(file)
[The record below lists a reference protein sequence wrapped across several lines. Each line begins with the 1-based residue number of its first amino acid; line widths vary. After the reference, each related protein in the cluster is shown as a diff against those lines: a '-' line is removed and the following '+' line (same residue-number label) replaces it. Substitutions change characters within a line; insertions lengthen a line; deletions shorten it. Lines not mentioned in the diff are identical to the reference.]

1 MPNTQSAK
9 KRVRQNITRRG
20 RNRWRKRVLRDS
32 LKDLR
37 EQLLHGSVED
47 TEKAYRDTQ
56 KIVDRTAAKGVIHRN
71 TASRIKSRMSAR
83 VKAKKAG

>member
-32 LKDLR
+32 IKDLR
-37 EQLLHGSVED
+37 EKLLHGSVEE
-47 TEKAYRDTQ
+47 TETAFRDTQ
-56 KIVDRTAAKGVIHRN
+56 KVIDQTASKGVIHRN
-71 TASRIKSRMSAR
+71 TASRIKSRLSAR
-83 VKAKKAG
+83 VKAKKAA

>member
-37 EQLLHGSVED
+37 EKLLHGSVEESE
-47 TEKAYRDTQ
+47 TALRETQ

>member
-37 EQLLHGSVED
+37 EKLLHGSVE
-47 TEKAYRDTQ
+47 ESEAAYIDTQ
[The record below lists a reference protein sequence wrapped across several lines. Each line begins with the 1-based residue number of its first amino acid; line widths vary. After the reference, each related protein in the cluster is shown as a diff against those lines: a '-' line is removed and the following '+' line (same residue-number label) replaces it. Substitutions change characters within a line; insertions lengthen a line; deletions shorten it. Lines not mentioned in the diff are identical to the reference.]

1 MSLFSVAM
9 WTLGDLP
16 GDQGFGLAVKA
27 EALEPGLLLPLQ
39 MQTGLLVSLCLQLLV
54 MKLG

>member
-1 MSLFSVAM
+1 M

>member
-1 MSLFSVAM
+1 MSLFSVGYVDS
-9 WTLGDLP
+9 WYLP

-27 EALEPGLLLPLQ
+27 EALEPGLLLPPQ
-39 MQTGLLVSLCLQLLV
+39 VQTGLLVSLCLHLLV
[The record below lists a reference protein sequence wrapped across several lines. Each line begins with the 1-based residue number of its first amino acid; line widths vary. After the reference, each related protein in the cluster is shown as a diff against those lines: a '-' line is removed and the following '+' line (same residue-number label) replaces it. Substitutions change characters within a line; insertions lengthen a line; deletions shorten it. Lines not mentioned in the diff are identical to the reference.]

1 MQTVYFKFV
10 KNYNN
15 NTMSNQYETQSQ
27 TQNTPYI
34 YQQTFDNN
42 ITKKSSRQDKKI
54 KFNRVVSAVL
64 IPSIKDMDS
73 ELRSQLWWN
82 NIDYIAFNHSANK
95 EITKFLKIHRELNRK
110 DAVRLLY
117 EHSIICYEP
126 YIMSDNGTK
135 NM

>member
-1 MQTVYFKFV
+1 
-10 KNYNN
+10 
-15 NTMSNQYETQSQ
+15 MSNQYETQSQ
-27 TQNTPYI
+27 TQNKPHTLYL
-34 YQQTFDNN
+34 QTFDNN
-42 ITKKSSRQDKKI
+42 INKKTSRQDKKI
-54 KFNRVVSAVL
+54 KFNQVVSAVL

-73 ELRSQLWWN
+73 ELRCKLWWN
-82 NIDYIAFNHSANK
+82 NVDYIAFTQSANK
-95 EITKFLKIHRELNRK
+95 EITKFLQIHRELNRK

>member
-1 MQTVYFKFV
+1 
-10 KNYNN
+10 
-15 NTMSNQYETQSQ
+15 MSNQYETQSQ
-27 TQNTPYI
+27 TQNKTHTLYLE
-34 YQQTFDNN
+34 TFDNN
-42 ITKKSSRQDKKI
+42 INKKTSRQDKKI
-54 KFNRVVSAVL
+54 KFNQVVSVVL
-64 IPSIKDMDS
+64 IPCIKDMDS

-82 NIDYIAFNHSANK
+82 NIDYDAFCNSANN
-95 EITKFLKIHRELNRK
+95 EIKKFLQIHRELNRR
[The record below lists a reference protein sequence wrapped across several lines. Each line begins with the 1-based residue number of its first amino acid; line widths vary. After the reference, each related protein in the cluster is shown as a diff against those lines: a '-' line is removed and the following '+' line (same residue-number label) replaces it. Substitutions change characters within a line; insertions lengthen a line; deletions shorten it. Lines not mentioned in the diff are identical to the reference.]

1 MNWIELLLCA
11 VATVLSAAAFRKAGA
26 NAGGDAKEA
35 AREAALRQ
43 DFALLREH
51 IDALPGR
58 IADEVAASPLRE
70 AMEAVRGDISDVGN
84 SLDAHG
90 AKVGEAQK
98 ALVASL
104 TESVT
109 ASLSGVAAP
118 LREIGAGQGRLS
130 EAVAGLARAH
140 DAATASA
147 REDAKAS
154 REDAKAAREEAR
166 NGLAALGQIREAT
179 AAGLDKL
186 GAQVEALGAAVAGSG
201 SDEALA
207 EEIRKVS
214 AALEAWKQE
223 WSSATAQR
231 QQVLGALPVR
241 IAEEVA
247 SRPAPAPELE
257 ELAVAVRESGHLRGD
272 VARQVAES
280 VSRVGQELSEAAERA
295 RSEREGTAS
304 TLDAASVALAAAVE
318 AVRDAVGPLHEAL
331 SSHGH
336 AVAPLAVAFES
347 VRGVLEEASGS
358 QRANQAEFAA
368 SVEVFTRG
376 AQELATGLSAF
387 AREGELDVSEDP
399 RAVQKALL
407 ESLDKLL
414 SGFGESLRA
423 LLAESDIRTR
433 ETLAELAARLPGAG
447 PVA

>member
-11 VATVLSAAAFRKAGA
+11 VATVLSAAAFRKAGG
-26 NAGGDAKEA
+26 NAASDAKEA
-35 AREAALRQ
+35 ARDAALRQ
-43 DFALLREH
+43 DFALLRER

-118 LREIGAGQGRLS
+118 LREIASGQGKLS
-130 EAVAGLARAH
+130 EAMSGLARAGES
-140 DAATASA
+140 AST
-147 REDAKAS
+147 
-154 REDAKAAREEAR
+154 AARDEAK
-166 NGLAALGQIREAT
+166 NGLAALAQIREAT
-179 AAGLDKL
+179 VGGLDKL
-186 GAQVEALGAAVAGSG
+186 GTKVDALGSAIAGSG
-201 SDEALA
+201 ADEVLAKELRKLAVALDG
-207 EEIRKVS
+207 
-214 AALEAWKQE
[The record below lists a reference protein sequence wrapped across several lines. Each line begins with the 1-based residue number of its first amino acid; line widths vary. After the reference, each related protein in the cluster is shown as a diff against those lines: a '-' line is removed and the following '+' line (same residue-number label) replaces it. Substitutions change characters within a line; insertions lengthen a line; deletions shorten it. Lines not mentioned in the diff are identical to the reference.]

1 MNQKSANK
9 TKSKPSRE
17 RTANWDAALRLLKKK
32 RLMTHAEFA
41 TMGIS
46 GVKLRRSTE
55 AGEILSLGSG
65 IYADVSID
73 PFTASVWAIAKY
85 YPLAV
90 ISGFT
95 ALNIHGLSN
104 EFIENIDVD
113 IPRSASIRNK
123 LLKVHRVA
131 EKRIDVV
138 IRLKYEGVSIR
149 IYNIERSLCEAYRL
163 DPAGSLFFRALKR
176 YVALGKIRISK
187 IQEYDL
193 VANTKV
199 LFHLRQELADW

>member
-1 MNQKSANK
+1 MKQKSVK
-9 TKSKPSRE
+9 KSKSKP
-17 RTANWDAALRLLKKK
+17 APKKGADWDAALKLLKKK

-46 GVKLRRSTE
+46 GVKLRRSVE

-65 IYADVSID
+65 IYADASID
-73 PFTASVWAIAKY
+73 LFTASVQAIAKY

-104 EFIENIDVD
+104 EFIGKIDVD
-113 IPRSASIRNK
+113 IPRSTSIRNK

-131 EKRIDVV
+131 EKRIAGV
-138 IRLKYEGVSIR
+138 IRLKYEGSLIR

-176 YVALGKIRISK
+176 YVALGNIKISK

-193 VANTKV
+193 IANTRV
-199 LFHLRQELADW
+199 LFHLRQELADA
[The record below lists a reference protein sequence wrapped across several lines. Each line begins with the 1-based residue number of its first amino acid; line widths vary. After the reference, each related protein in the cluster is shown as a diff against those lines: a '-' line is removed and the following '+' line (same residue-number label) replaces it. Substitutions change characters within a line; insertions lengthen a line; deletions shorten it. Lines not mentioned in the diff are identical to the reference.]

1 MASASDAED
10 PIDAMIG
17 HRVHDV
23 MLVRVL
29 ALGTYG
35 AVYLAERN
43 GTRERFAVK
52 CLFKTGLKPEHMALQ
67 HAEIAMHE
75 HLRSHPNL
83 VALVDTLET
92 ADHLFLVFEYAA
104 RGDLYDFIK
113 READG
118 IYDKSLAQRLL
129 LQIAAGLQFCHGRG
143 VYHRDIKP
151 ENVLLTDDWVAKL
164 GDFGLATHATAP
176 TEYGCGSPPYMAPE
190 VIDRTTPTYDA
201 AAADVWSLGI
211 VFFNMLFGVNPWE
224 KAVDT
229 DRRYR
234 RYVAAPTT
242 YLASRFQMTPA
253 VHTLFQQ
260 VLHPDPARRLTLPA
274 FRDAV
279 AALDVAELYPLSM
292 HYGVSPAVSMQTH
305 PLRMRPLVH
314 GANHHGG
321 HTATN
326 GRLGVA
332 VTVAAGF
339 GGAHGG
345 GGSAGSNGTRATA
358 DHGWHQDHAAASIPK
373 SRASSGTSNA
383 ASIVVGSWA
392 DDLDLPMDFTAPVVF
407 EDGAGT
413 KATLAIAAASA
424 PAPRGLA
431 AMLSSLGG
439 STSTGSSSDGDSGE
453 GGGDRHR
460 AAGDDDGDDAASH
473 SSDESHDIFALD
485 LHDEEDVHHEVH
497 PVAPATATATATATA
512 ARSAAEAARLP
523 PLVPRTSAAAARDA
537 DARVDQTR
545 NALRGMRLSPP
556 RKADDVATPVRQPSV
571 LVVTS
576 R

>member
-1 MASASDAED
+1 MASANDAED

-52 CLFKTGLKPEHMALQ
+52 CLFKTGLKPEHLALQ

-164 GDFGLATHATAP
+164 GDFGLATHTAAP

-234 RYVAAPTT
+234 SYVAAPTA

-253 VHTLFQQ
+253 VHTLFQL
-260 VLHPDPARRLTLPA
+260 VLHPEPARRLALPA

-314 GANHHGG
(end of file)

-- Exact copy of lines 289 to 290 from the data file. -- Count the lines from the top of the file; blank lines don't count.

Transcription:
453 GGGDRHR
460 AAGDDDGDDAASH